Last year, the Town cut what appeared to be a hastily-arranged deal to fund the construction of a big garage on Mill Street. You can see my writeup of it here. It would have looked like this, more or less, and have been located on Mill, just off Church Street.
While not a MAC project, it shared many of the same features: Tall building, filling the lot, taking up every legally allowed cubic foot of space, required to have retail-type space but no particular known purpose for that space, and so on. To get some notion of the scale, squint at the picture above to see that the little vertical smudges at the base of the building are people, drawn to scale.
Rumors of difficulty with the project have been circulating for a while. And now the rumor is, the project has fallen apart and the Town has reclaimed the funds it had placed in escrow for this purpose. Edit: The rumors are verified, here.
We have to wait for the Town to announce it, in order to know for sure. So we may be waiting for quite a while. But, provisionally, this project appears dead.
I don’t for a moment think that this has permanently killed this idea. (And the news coverage above reinforces that.) Not with our current pro-growth Town government. Or that the Town won’t now choose to resurrect the idea of three-story municipal parking garage directly on Maple, connected to the Patrick Henry Library. (I am told that Patrick Henry has serious problems with lack of parking whenever events are held there.)
There were numerous things about this project that seemed off, to me. I explained these on the page written some months ago. Most of these points had already been raised with Town Council by the Mill Dominion Residents’ Association (whose website has gone dark, or I would link to that prior work here.)
- It was not merely more expensive, but once you capitalized the condo fee, vastly more expensive than the Patrick Henry Library alternative.
- It was located far from the Church Street shops it was supposed to serve. For evening and weekend parking, the Town already had numerous free public lots that were no further from Church Street shopping.
- It had a truly vast amount of parking. In addition to the 120 spots the Town was paying for, it had a further 120 on the ground floor, plus parking to support retail. It had something like 250 brand-new parking places. I mean, sure, parking is tight on Church street, but by eye, that more than doubles the total amount of parking available. It appeared wildly disproportionate to current demand, particularly given how far people would have to walk to park there.
- The Town convinced the Northern Virginia Transportation Authority (NVTA) to pay for half the up-front cost of the Town’s floor of parking.
That last point is really key, as far as I’m concerned. You can read full detail in my original writeup. NVTA had no business paying for Vienna merchants’ parking. So the Town made up an absurd story about how this garage, two blocks off the middle of Maple Avenue, was somehow going to reduce rush-hour congestion. They just made that up. And it was absurd on the face of it. And that whole transaction reveals a couple of things.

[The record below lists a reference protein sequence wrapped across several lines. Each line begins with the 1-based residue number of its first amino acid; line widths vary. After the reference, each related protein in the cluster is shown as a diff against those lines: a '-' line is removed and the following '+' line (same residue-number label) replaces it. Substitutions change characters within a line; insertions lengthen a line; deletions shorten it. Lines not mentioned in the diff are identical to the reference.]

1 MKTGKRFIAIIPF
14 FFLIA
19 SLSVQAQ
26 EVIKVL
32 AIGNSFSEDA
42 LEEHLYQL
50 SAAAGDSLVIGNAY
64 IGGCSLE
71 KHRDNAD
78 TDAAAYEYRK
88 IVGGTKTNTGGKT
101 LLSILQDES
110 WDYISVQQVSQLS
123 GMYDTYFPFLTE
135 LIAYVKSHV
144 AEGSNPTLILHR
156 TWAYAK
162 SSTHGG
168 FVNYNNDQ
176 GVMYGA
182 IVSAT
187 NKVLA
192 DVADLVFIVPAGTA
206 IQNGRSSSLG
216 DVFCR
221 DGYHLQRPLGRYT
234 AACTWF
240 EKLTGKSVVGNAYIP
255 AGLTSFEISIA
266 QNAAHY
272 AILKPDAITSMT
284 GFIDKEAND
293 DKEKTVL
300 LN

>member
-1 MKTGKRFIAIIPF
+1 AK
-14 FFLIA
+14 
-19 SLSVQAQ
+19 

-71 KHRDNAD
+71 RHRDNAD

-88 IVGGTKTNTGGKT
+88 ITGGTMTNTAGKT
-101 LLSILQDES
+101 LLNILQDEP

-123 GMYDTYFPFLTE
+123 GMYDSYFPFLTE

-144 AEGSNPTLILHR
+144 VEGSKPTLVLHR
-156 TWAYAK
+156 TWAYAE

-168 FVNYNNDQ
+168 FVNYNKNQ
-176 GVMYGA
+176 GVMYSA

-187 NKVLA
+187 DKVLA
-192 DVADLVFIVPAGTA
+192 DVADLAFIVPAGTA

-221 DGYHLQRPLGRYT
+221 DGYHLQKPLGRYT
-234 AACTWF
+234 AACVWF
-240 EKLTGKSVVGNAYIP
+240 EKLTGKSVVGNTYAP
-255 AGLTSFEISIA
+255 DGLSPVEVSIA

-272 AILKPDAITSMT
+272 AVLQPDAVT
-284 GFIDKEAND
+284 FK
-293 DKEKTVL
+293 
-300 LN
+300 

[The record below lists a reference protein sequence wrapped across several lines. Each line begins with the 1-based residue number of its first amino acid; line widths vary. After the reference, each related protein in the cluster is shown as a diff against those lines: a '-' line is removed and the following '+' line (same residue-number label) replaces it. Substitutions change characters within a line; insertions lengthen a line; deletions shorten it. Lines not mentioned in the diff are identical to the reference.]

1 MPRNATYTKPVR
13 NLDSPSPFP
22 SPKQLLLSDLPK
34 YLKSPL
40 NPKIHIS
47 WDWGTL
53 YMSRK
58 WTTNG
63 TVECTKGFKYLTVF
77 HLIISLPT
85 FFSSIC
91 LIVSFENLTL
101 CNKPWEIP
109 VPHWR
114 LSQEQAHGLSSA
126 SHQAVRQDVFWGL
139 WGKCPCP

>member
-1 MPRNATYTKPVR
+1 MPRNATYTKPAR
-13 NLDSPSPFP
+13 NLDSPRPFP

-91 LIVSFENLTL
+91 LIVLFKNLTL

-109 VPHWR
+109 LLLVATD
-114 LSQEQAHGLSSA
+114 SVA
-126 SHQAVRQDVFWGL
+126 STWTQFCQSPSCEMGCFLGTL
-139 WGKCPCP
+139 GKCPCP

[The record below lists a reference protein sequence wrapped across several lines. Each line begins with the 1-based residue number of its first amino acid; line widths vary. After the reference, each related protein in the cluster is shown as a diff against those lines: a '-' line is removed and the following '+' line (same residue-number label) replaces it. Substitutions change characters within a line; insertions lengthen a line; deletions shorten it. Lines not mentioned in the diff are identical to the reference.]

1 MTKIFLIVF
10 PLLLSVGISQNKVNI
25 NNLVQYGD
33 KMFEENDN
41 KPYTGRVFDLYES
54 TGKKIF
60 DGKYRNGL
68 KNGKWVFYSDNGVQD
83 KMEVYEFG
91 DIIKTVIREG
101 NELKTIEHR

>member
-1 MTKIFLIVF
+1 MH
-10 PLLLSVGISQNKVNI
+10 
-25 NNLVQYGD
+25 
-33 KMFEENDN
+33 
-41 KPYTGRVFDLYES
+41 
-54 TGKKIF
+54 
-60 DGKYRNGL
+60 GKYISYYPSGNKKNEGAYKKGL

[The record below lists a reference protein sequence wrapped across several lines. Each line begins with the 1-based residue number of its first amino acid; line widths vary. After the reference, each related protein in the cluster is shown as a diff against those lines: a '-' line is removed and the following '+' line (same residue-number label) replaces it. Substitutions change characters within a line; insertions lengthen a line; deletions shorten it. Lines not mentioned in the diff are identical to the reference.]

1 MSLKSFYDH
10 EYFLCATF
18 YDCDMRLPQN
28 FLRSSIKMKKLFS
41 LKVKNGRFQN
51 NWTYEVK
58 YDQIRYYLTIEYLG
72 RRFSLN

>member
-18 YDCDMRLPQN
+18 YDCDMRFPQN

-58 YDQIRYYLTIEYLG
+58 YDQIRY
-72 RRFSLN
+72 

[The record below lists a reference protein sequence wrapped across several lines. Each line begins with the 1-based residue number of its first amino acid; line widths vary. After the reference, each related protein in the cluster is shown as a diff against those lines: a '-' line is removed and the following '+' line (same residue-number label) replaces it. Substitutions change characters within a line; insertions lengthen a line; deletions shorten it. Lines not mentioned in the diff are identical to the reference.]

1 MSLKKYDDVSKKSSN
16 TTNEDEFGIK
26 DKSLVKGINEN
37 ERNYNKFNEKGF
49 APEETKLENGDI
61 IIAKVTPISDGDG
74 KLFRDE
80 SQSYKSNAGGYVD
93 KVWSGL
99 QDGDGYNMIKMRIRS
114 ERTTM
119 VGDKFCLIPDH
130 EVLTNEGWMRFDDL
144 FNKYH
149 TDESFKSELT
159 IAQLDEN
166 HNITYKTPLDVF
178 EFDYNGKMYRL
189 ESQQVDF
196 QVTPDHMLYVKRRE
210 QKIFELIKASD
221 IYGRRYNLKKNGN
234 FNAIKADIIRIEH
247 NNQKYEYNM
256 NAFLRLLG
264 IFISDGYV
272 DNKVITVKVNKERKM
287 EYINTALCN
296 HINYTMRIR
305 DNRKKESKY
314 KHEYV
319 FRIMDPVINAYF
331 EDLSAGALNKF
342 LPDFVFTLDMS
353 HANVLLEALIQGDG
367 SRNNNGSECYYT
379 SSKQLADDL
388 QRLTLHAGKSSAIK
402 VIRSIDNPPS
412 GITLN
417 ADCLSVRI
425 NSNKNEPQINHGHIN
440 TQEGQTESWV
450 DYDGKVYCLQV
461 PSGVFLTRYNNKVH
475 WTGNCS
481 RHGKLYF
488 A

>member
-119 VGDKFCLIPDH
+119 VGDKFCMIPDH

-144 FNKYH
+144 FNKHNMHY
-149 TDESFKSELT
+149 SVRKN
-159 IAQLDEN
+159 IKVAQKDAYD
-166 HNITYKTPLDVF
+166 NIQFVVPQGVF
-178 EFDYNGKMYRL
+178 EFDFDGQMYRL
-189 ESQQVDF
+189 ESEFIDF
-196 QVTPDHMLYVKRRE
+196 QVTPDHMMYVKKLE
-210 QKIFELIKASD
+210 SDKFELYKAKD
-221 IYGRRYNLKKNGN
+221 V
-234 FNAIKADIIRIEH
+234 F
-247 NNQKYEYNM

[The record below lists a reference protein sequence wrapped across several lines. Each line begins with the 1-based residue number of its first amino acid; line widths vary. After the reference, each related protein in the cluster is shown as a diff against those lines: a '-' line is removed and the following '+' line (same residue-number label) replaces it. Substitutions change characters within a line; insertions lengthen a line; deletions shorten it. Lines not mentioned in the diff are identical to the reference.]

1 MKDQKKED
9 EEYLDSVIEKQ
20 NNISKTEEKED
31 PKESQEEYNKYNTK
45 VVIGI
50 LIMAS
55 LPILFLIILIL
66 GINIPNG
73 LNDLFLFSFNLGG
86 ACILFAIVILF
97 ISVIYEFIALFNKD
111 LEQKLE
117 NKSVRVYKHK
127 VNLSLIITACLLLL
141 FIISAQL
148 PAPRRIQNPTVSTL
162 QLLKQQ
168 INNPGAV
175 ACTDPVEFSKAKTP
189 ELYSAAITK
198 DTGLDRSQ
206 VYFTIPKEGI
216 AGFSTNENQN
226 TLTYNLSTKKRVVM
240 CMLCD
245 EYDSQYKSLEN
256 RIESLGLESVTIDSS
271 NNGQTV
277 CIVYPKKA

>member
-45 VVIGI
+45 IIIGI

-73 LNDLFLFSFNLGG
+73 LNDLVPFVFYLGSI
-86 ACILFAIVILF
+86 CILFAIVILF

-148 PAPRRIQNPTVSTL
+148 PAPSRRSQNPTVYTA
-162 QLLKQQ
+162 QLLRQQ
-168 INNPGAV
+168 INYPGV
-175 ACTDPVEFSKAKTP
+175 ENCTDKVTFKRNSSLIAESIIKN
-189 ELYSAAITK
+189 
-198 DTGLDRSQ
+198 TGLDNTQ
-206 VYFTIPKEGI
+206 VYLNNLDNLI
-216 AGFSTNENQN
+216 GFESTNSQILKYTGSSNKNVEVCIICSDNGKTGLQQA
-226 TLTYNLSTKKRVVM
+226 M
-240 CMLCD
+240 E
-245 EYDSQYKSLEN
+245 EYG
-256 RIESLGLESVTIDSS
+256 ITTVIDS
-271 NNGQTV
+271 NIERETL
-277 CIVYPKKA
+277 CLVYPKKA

First, Town staff are perfectly comfortable stretching the truth and making up stuff to further their pro-development agenda. So that whole episode, to me, is completely of-a-piece with a Town Council that characterizes football-field-sized, 60′ tall 444 Maple West as a preserving small-town Vienna.
Second, and worse, the fact that the NVTA bought that absurd story about the Mill Street Garage meant one of three things, in my view. Either this was some type of sweetheart insider deal where somebody in Vienna knew somebody inside the NVTA. Or the NVTA and its algorithms for choosing projects really are that dumb that they’ll fund a project like this. Or that the NVTA is one of those government organizations with more money than sense.
I understand that I can’t trust my Town to tell me a straight story. E.g., there’s a moratorium on new MAC development, except if the developers of a future MAC project want a public alley, in which case, there isn’t a moratorium. E.g., 60+’ tall buildings are routinely described as 54′ tall (see middle of page). E.g., MAC limits buildings to four floors, except when five floors are OK. Or that MAC will bring beautiful new public open spaces, except that by design, it does not, or bring in affordable housing, which it actually prevents.
But before this episode, I was not aware that the NVTA was the type of organization that didn’t mind throwing money away. Even a small amount of money, like a couple of million to fund merchant parking in Vienna. I’ll keep that in mind, now, as I come across other projects that they fund.